Garcia: Immigration reform passes major milestone
A major milestone was passed last Tuesday night when the U.S. Senate Judiciary Committee voted 13-5 to advance the amended bill to the full Senate. Among those voting “aye” was Arizona Republican Sen. Jeff Flake.
The road will continually get rougher for comprehensive immigration reform, with a some battles expected in the Senate and likely an all-out war in the House, with some hard-line Republican members objecting to any pathway to citizenship at all.
There undoubtedly will be casualties and concessions along the way to compromise.
Among them Tuesday was a proposed amendment by Democratic Sen. Pat Leahy of Vermont to grant gay Americans the same right as straight Americans to sponsor their foreign-born partners for green cards. “With a heavy heart,” Leahy withdrew the gay-marriage amendment in order to save the overall bill.
Meanwhile, in a nod to demands from the business sector, a last-minute amendment by Republican Sen. Orrin Hatch of Utah was added to increase the allotment for high-tech workers from other countries. In return, Hatch joined four other Republicans in voting to move the bill forward.
Still, the basic tenets remain intact for the immigration reform bill framed by the so-called Gang of Eight, which includes Flake and fellow Arizona Republican Sen. John McCain.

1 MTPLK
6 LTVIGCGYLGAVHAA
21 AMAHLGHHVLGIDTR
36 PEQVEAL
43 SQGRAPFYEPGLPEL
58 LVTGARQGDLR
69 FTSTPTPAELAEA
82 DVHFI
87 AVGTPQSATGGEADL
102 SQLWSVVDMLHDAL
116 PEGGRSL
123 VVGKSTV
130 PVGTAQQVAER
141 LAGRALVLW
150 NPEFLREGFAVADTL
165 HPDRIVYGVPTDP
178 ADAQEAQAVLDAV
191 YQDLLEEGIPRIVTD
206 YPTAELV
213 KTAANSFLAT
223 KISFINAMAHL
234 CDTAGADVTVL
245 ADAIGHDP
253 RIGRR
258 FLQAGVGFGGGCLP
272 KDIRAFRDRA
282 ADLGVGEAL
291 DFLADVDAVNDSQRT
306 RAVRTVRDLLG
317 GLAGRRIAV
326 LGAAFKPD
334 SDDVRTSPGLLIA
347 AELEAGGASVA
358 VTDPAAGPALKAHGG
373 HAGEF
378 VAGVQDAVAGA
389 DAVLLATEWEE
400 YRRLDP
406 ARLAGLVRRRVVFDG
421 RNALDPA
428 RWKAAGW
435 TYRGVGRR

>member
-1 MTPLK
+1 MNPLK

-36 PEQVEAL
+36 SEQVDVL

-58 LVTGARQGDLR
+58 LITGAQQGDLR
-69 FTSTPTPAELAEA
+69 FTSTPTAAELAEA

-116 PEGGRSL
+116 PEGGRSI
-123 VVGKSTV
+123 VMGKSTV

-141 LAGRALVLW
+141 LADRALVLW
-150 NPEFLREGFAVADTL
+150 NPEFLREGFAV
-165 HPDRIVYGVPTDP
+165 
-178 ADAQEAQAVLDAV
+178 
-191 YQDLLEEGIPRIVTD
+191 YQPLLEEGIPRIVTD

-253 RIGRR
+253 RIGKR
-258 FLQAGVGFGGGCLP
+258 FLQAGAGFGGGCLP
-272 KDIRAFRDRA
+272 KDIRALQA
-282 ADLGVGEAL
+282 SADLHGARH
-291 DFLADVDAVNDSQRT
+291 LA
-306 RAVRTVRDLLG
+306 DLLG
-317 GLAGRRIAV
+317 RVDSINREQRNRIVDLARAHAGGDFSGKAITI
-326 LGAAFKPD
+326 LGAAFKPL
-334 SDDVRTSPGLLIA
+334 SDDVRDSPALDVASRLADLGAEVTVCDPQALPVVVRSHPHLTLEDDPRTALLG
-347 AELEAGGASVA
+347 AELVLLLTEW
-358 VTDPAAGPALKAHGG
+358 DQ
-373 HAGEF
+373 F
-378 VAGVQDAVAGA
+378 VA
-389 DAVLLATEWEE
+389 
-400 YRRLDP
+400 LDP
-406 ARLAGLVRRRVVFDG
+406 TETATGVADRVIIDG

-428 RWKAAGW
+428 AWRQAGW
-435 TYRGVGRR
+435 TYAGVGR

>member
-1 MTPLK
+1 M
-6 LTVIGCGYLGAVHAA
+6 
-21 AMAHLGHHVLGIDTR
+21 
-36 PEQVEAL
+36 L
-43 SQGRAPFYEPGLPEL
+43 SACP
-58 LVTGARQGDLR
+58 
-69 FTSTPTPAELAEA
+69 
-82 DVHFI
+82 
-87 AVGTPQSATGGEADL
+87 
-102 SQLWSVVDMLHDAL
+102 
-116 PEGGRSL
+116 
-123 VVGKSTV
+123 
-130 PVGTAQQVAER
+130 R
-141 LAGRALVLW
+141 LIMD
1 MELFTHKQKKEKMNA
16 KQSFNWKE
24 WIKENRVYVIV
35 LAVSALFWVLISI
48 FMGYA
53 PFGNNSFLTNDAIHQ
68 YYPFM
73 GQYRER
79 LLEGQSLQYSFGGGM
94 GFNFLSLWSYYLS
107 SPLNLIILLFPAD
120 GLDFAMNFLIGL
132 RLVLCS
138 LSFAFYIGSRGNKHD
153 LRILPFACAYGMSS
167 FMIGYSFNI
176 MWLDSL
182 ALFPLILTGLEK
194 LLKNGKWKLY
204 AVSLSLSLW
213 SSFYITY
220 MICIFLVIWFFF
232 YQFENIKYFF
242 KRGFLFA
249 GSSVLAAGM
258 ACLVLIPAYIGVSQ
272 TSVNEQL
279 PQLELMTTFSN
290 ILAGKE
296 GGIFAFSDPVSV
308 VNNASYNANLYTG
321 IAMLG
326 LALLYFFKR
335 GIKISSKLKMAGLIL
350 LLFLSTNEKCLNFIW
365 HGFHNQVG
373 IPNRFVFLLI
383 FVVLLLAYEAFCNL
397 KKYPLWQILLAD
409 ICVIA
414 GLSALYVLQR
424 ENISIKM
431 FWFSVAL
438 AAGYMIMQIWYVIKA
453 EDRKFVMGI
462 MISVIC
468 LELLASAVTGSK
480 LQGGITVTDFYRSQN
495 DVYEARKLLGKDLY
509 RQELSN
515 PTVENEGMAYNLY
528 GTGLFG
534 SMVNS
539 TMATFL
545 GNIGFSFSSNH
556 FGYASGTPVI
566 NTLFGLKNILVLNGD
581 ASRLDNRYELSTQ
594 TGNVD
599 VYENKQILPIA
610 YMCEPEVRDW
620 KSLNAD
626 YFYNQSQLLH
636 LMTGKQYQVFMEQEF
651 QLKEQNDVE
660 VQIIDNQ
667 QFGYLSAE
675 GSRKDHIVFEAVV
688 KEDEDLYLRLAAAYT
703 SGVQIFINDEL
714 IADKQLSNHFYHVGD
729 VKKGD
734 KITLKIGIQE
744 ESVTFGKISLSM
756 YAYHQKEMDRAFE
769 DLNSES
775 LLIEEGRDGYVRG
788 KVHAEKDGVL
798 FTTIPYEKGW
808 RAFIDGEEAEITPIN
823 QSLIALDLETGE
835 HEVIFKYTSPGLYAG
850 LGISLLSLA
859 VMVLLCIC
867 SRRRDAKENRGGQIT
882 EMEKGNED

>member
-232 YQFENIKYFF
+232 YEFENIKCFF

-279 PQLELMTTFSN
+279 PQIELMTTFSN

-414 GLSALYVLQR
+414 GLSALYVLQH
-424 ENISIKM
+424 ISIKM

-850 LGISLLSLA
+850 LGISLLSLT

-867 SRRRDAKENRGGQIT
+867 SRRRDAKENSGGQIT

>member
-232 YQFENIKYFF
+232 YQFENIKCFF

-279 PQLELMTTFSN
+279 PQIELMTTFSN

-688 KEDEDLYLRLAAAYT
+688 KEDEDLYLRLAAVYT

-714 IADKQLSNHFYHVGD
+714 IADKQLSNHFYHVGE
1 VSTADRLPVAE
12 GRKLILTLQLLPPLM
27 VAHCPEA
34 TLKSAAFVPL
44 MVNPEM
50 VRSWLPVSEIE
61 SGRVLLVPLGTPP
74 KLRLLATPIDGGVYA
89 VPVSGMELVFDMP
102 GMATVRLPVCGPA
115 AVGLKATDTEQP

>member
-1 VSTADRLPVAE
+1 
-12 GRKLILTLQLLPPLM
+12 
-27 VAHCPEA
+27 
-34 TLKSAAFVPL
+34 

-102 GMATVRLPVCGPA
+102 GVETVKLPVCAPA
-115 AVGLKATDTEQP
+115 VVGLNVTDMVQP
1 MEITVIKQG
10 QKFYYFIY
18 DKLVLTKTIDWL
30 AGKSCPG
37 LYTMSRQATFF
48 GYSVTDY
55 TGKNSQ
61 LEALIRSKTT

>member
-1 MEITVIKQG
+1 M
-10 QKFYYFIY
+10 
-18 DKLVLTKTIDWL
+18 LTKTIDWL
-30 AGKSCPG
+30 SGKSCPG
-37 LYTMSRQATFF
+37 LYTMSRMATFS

"I’m told that the Judiciary Committee hasn’t in any fundamental way undone the agreements that were agreed by the eight senators, so I’m hopeful we can get a bill that we can pass here in the Senate,” Senate Minority Leader Mitch McConnell told reporters, alluding to Republican support in the Democratic-controlled Senate.
The Senate vote could come in June.
Sixty votes are needed to move the bill to the Republican-controlled House. Once there, it’s expected to be an uphill battle – at best – with the formidable obstacles of border security and enforcement awaiting, somewhere just past the flashing warning signs of “Amnesty: Bridge Out.”
At this point, it’s all about building bridges, something we haven’t seen in Washington, D.C., in recent years.
It will take compromise.
It will take concessions.
Some might argue it will take four-wheel drive.
But with this crucial “initial test drive” successful, supporters of immigration reform hope to have enough traction to eventually trail blaze their way to the elusive pathway of citizenship for America’s 11 million undocumented residents.
The road ahead affects us all.
Morrison Institute for Public Policy is a leader in examining critical Arizona and regional issues, and is a catalyst for public dialogue. An Arizona State University resource, Morrison Institute uses nonpartisan research and communication outreach to help improve the state's quality of life.
The director of communications for the Morrison Institute of Public Policy at ASU, Garcia is a longtime, award-winning journalist whose experience as a top editor, columnist and reporter included positions at The Arizona Republic, The Daily Times, Tucson Citizen, USA Today and The Associated Press.